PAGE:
Get That Money is an exploration of the many ways we think about our finances — what we earn, what we have, and what we want. In Living With Money, we talk to people about the stories behind their bank balances. Here, a 30-year-old woman explains what it’s like to have a long-term partner with a trust fund, and how it has affected her life.
My partner and I met at NYU during college, about nine years ago. On our second date, he said that he had something to tell me. And I was like, “Oh God. He has a girlfriend.” He said, “So, I don’t work. I have a trust fund.” He admitted it in this way that he thought I was going to think less of him for it. And it’s true that it was a turnoff to me, which I told him. So we’ve been very honest with each other from the beginning.
I’ve had jobs since I was 13. I went to a private high school on scholarship, so I was used to being the non-rich person among rich people, and I had a lot of pride attached to being the hard-working, scrappy kid. I had a scholarship and financial aid in college, and I took out student loans too. I graduated in three years to save money and I had two jobs while I did it.
I also grew up in a family that disparaged rich people. My mom was a nanny for a wealthy family and she judged them all the time for how they spent their money. She saw it as very black and white: the haves and the have-nots. We were raised to have disdain for people with money, like they don’t have real problems. And now that I’m on the other side of that, I know it’s obviously not true.
Things moved relatively quickly once we started dating. We also had a lot in common — we read similar things, and always had tons to talk about. We never got sick of each other, and we still don’t. We moved in together after we both graduated. I was making $48,000 at a film production company and we’d been dating for about a year. Before that, I’d been living with two roommates and he’d been living by himself. I really wanted our rent to be split half and half, and to keep paying the $900 a month I’d been paying before. He listened, and was respectful, but then we really couldn’t find a place that we both liked for $1,800 a month. Finally he was like, “Listen, I’m already paying $2,100 a month for my place now. What if we each keep paying what we currently pay, and we look for an apartment in that price range?” That seemed logical. And then we found an apartment we loved. It kind of set the tone for splitting finances going forward, at least at the beginning — I’d pay what I could, and he’d cover the rest.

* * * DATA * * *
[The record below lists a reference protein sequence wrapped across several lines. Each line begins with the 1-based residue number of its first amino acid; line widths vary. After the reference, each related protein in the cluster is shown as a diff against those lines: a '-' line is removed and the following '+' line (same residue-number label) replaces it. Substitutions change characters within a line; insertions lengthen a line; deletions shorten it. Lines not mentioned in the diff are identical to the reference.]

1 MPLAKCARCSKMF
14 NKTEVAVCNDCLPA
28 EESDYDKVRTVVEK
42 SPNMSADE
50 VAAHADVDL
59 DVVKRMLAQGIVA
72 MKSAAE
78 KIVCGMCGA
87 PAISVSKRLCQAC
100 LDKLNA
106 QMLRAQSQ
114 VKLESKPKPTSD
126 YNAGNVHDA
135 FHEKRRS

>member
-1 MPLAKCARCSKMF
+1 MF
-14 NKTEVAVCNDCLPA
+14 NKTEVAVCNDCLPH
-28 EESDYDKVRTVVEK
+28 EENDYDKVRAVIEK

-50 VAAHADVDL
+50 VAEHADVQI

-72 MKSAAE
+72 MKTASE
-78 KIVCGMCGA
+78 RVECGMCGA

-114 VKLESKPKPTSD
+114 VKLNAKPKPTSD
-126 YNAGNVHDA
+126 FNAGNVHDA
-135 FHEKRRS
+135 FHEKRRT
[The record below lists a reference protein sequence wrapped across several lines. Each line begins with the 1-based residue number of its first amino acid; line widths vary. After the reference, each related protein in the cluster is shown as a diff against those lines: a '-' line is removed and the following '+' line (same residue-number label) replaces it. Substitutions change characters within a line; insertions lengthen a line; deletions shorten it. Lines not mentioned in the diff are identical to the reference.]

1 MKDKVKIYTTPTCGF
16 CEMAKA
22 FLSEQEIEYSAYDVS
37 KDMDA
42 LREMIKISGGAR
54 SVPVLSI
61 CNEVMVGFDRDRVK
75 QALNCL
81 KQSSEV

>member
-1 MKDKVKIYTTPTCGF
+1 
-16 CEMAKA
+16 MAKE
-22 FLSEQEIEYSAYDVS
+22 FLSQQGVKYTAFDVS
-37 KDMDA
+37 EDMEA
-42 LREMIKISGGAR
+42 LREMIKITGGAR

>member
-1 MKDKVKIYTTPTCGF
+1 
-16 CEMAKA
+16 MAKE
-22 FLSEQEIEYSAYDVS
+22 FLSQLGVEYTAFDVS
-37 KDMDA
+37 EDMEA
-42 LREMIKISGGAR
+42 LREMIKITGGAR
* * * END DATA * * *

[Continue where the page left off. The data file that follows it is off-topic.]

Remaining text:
Our first month living together, he ordered a bunch of stuff for the kitchen, and when it came I was like, “Wow, these are expensive. Do we really need them?” And he was like, “Please don’t tell me how to spend money. This was a big issue with my parents, and I really don’t want it to be an issue with us.” That was a big moment, and it became a ground rule: I’m not going to make any judgments about how he wants to spend his money. His parents had fought about money a lot, and then they’d gotten divorced.
We don’t argue about money, but there was definitely an internal struggle for me at first. It was more of an identity crisis than a relationship conflict. I lost my sense of, “I make this much, I pay this in rent, and I paid for this in groceries and it all adds up.” Of course, it was great to eat at nice restaurants and go on cool trips, but it was also scary and weird. There was an element of giving up control. And of course, a lot of guilt about not deserving any of it.
I quit my job about five years ago so that we could move to Maine, where his family is from, and that was incredibly difficult. A big fear for me was that one of us would resent the other. I was nervous that I’d resent him someday because I was leaving my career, or that he’d resent me for mooching off of him.
I also have a fear of getting too comfortable. When we started a small business together, I put us on a strict daily budget that we followed to a T, which made me feel like I had some ownership over the money even though it wasn’t mine. I still feel like I have to ask for money when I buy stuff for myself, even though he constantly tells me I don’t have to. Just yesterday, I asked him if I could use our joint credit card to buy new bras. He was like, “Just don’t buy cheap ones,” and I was like, “Don’t tell me what to do.” We have a sense of humor about it.
I used to worry about whether I’d have the ability to take care of myself if our relationship ended. I’ve been out of the traditional job market for a while now, and if we broke up in 20 years, I’d have nothing saved retirement, because I haven’t been making wages. We talked about that, and drew up some legal paperwork so that I get a payout if we break up, like a settlement. It was actually his idea. And I’ve always kept savings. I still have about $12,000 as a safety net, which I built up in my early 20s.
I do get some comfort from the fact that my relationship with the value of money is still the same. My economic footprint is very small. $10 is still $10 to me, and certain things are worth that and certain things aren’t. I’m still the girl who shops at H&M, and I don’t care that I maybe don’t need to. My package from H&M will arrive, and he’ll be like, “You know, you can buy nicer clothes,” and I’m like, “Don’t be a snob.” That’s who I am. My friends haven’t changed. My family hasn’t changed. I’m still the same person.